Welcome to another small chapter of my making of!
This week I am trying to set up some functions, like emails and notifications, which is proving to be more challenging than I thought! Luckily my boyfriend understands this kind of things better than me and he’s here to save the day.
In the meantime, I do what I like most: cooking of course!
Today we move towards north, precisely to Lombardia, home of one of the most delightful dishes of Italian tradition: risotto allo zafferano!
Let’s also move back in time, because this recipe starts with a legend that bonds the origin of this risotto to the construction of the Duomo of Milan.
In 1574 Valerio of Flanders, famous Flemish glass maker, was working on the stain glass windows of the Duomo representing episodes of the life of Sant’Elena. Among his apprentices, one in particular had been nicknamed “Zafferano” for the massive use he made of saffron in the preparation of colors, with wonderful effects.
One day Valerio exclaimed, laughing: “If you keep doing like this, one day you’ll put saffron in risotto as well!” On 8 September 1574, during the wedding celebration of Valerio’s daughter, Zafferano – somebody say as a joke, others as a gift- added some saffron to the rice served during the wedding feast. The guests were astonished in front of such a wonder, it looked like gold grains! Thus the yellow rice was a resounding success and was eaten down to the last grain, originating one of the biggest classics of Milan cuisine.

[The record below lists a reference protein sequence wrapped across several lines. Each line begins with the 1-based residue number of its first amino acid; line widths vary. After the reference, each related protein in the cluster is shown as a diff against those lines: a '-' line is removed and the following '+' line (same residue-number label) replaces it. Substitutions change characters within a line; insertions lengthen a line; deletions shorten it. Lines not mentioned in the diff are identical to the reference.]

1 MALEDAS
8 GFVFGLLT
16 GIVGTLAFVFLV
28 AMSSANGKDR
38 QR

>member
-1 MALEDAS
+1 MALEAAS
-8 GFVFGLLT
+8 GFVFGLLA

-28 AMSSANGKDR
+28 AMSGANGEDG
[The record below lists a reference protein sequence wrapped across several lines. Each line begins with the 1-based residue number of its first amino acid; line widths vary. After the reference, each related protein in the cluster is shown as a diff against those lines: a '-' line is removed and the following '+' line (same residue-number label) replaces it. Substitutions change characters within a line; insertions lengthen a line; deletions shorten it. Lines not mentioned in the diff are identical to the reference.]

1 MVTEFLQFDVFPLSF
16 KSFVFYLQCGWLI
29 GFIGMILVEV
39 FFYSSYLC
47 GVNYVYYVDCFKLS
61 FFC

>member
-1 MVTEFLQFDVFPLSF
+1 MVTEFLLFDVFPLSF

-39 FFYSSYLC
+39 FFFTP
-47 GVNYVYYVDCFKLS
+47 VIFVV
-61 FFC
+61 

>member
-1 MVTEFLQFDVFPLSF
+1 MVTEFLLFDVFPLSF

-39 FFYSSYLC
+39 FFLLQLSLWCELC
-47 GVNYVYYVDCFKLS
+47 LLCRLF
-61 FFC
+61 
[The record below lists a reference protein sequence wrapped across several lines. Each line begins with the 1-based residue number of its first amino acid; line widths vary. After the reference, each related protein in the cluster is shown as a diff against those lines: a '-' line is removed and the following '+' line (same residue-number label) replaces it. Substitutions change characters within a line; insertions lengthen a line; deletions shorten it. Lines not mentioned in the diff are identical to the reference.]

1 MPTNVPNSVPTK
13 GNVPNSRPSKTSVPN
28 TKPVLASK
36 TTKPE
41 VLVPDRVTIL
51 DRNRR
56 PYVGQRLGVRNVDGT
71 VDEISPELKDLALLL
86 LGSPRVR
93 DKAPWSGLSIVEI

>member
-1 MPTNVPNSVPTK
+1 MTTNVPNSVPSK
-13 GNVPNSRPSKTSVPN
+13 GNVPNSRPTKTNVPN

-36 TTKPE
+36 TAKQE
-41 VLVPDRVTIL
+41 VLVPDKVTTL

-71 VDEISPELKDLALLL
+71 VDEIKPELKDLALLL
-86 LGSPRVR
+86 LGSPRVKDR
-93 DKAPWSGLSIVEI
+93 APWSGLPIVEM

Moving from legend to facts, let’s talk about important stuff!
I love this risotto because it’s such an essential dish, but at the same time it brings out the best aromatic qualities of saffron; moreover, thanks to the strong coloring power of this spice, the rice grains assume this attractive gold color that is really a feast for your eyes. Nevertheless, saffron is also pretty expensive, reason for which I generally make use of the powdered one. If you happen to have threads, consider to use around 6-7 of them per person.
According to the original recipe of risotto alla milanese contained in “Le ricette regionali italiane”, by Anna Gosetti della Salda, you need to use beef marrow. This is an old, classic version and today many people do without it, me included. To start with, beef marrow is not so easy to find. Moreover, I personally prefer to use a vegetable stock in this risotto – normally you should use a meat stock – so I don’t really need it. If you prefer to include it, remember to cut it off in very small pieces and cook it at the beginning, before adding the rice. More important for me is the quality of stock: try to use a homemade stock if possible. I make mine at home and I store it in the fridge, so I can use it anytime!
Now, what about the rice? Of course, the most natural choice for me would be Carnaroli, a starchy and firm rice variety that better retains flavors and doesn’t risk being overcooked. Anyway, if you don’t find it, feel free to use Arborio – I also do it when I can’t find Carnaroli! So, no worries and let’s start cooking!
Ingredients (2 servings)